Do this 1 thing and your horse will react on much lower pressure

Do you have to use too much pressure to get your horse to trot or to canter? Does your horse react too slow when you ask? If that is the case and you want to improve the way your horse reacts

If that is the case and you want to improve the way your horse reacts to your pressure read this article until the very end.

Not every horse reacts the same on the pressure. However, every unspoiled horse can be taught to react to low gentle pressure.

Why doesn’t my horse react on low pressure?

First, let me talk about the main cause. How is it possible that some riders just have to use a lot of pressure to get their to horse listen? How is it possible that their horses don’t listen to them properly even after they start using a whip or spurs?

Imagine this situation, you ask your horse to trot, he doesn’t react properly, so you ask again using a little bit more pressure. It ends up being just enough to get your horse to get to trot, so you are happy with it.

The big mistake

Even though there doesn’t seem to be anything wrong with it, it is the begging of a downward spiral that ends with your horse becoming dull and only reacting on a very high pressure.

This way you are fixing something that is not really causing the problem.

If your horse doesn’t listen the first time you ask, when you use very gentle pressure, what you need to tell him is not that he should get to trot.

Instead, you should tell him that he needs to react to low pressure.

The all important tiny difference that will get your horse to react on low pressure

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You can do that in a similar way to what you are used to, with just one small difference.

Instead of just asking your horse again using a bit more pressure, you have to use just enough pressure to make sure your horses’ reaction is going to be exaggerated.

When you ask again, you are not asking him for trot anymore, you are telling him that he should have reacted on the small pressure.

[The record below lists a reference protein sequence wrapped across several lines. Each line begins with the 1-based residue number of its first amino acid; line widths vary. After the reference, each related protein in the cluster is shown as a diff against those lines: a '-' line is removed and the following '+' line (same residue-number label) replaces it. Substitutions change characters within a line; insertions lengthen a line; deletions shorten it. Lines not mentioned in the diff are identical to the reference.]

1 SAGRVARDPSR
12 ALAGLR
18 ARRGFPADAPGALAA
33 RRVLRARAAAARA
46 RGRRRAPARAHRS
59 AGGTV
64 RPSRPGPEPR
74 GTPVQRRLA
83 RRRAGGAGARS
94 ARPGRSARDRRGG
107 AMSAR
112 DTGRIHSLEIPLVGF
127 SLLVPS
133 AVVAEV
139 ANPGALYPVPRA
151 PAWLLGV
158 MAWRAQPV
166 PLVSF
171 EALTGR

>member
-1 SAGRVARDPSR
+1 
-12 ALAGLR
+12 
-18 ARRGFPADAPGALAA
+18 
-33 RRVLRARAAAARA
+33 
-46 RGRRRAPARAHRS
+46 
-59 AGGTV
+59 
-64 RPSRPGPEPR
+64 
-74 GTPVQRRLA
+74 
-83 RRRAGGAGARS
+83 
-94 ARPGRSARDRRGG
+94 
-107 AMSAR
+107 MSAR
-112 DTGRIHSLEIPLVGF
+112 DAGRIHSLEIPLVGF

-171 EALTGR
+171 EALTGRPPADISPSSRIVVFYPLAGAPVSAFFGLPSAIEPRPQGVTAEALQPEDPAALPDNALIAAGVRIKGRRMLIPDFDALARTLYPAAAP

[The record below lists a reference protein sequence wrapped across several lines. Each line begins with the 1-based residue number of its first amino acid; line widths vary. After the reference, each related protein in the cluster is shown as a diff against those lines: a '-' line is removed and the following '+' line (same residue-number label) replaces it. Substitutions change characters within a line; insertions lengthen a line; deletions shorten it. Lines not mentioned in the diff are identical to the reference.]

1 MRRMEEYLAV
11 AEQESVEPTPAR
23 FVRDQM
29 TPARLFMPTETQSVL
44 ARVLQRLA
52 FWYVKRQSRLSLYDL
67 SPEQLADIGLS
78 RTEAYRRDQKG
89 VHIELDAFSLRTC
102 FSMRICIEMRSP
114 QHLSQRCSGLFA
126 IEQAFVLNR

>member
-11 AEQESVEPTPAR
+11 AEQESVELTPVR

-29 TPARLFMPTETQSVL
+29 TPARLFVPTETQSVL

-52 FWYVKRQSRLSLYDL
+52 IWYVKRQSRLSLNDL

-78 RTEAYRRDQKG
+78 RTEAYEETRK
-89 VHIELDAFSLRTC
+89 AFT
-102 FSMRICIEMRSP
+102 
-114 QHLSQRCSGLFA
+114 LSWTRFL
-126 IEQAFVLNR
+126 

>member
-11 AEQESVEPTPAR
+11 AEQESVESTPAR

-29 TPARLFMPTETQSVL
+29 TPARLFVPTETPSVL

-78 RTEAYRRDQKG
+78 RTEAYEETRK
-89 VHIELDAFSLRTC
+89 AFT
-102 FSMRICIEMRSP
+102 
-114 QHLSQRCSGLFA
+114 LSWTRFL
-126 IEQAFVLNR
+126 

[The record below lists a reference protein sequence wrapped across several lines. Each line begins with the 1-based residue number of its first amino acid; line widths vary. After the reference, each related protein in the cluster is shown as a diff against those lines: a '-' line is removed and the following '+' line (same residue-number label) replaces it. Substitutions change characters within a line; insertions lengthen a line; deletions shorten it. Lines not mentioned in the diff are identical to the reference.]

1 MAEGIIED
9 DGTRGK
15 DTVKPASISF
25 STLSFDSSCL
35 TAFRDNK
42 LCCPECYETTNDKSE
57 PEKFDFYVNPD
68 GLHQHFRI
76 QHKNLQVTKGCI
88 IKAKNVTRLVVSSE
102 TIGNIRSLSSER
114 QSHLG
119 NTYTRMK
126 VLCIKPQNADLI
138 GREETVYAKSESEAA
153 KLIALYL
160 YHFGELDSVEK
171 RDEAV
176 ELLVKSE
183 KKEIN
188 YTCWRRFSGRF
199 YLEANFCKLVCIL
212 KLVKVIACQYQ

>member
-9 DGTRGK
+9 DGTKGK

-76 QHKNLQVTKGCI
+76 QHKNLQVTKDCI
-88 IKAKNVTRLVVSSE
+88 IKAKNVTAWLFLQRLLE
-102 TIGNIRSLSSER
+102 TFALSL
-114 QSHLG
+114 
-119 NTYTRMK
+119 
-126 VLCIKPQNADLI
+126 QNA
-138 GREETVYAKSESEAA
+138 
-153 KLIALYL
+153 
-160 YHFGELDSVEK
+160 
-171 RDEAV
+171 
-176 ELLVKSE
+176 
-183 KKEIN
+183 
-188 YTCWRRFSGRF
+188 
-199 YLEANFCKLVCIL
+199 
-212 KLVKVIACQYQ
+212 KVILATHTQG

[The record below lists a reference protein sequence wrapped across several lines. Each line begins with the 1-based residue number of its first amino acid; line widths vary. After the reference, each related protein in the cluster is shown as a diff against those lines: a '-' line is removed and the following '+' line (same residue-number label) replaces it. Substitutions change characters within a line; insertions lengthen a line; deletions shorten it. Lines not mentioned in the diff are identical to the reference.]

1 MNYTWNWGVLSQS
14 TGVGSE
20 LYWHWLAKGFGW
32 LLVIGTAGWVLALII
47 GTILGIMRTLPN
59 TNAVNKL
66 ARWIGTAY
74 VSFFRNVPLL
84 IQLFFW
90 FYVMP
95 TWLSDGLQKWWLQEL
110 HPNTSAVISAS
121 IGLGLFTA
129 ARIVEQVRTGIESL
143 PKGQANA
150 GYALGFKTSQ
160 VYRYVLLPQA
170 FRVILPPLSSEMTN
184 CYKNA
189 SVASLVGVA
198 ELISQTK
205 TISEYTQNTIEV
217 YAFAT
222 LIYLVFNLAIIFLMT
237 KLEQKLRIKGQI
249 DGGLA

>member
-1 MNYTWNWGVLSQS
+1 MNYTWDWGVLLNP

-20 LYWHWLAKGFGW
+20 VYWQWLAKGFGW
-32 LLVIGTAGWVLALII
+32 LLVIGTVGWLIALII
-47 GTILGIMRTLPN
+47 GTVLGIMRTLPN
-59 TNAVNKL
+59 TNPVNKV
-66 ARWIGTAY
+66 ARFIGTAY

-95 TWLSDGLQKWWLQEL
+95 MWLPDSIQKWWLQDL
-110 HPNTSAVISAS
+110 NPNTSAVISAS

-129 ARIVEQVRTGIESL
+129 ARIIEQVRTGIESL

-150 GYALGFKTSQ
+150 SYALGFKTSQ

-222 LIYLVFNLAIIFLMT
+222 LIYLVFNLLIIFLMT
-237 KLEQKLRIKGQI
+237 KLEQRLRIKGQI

Then after a few quick trot steps, you can gently slow down to walk or to a complete stop. Then ask for trot again using gentle pressure. You can repeat this process until your horse starts reacting on really low pressure.

It works with any exercise

I use the same principle with every exercise, it can be a transition to trot, a side pass or anything else.

Your aim should be to tell your horse “react on low pressure because if you don’t it is going to be more difficult and less pleasant for you”

If you remain consistent, after some time you will start noticing that your horse reacts on lower and lower amounts of pressure.

What about spurs?

In the end, I would like to mention using spurs.

Spurs are a great tool to help you improve the way your horse reacts on low pressure. However, it is absolutely necessary to be aware of when you are just touching your horse with your leg, and when you are already touching him with a spur.

You should only touch your horse with a spur when he does not react on the pressure of your leg. In the way that I have described above. Spurs can help you with teaching your horse to react on lower pressure, but they have to be used correctly.

If you touch your horse with them every time you ask for something, either because you don’t realize or just to make your life easier, you will dull your horse down and make him worse.

If you are not able to differentiate when you are touching your horse with a spur and when you are just touching him with your leg, you should use a whip instead.

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Do this 1 thing and your horse will react on much lower pressure
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